What Comes After the First Draft?

The First Draft

Finished your first draft of your novel? Congratulations! Getting that story out of your head and onto the page or screen can be the most challenging step of the writing process. If you’ve followed the best advice, you have just written the story, and have not dwelt on language, structure, pacing, or any of the other basics of the craft. But what happens next?  Many more drafts!

Here are a few tips on what to focus on at each stage of your writing process:

The Second Draft

The second draft is where you should concentrate on structure, plot, and pacing. According to Stephen King in On Writing, “When you write a story, you’re telling yourself the story. When you rewrite, your main job is taking out all the things that are not the story.” King refers to the second draft as the first draft, less ten percent. Consider what is not relevant to the main story—look at sub-plots, backstory, and characters—and think about streamlining. Robert  McKee’s Story: Substance, Structure, Style, and the Principles of Screenwriting is an excellent guide to plot, structure, and the art of moving the story forward.

After the completion of this draft, you might consider sharing the manuscript with beta readers, your writing workshop, or a professional editor.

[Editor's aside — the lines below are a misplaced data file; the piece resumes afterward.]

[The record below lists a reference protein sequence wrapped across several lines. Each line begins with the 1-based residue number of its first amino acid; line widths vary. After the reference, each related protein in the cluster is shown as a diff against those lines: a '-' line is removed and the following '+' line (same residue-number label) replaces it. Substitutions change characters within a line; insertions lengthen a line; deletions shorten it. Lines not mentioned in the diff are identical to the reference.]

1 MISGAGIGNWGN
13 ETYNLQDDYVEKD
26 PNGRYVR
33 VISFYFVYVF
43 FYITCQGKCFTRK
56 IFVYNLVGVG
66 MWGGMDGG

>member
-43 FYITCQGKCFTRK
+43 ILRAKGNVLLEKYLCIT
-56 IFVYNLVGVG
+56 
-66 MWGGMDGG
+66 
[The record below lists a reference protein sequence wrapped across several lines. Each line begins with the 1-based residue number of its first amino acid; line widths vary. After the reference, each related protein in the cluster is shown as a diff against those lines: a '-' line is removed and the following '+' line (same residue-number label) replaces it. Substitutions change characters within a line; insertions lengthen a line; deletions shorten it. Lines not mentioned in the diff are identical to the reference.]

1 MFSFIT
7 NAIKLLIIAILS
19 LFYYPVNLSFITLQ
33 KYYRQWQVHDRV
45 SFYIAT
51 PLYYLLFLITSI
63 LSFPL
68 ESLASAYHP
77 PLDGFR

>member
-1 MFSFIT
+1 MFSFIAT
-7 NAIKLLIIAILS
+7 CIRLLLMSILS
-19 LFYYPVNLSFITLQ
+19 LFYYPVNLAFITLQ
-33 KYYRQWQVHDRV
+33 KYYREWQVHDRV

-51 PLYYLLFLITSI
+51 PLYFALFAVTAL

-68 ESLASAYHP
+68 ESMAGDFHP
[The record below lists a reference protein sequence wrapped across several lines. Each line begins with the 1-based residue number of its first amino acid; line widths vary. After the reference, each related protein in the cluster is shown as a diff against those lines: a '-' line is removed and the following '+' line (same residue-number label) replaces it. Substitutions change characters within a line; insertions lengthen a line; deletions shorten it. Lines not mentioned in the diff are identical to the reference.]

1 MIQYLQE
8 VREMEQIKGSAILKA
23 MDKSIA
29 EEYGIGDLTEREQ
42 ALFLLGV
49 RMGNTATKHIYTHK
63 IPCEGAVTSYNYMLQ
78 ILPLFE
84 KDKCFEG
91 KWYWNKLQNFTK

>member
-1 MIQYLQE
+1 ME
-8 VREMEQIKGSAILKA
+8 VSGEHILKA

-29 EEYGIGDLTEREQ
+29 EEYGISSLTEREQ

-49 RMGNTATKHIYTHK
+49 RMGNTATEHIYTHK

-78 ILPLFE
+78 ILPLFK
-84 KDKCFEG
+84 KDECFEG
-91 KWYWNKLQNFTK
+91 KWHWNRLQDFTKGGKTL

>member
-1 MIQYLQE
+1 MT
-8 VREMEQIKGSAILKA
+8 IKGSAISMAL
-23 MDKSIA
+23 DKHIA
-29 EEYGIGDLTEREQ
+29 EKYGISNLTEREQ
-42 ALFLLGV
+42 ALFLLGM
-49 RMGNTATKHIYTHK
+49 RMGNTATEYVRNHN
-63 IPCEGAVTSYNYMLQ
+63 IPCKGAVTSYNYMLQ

The Third Draft

The next step is to focus on language and polishing your words while, at the same time, incorporating notes from your initial group of readers.

Take a close look at dialogue—read it aloud. Does it sound like something your character would say? Would  you have the same conversation in the course of a day? Is all the dialogue necessary, and actively advancing the plot?

At this stage, you should also be looking for unnecessary adverbs, phrases, and cliches. The Elements of Style by William Strunk Jr. and E.B. White is an invaluable resource.

To make this processed more focussed:

  • Look at anything that comes after “that” or “which”. For example, the main character puts a cup of coffee down on the end table, which was beside the couch. You don’t need to describe exactly where the side table is—the fact that it exists is enough. Remove the unnecessary details.
  • Look for modifiers “too” or “very”—they are often preferably replaced with a more active or compelling adjective. For example, “very exciting” might become “thrilling”. 
  • Look at the verbs you’ve used—are they vague or precise? For example, if someone “walked slowly”, would they more accurately be “strolling”, or “creeping”? Adverbs (look for the “-ly” suffix), could be a clue that a stronger verb may be better.

The Final Draft

Finally, you can get into detailed line edits, copyedits, and polishing of language and dialogue. Keep in mind, it may take a few more drafts to reach this place before embarking on the challenge of getting published.

Enjoy the editing process. It can be overwhelming, but there are innumerable resources out there to help. You’ve already done the hardest part by writing the manuscript!For guidance and editorial advice on your work at any stage, reach out to us, and consider one of our services or workshops.

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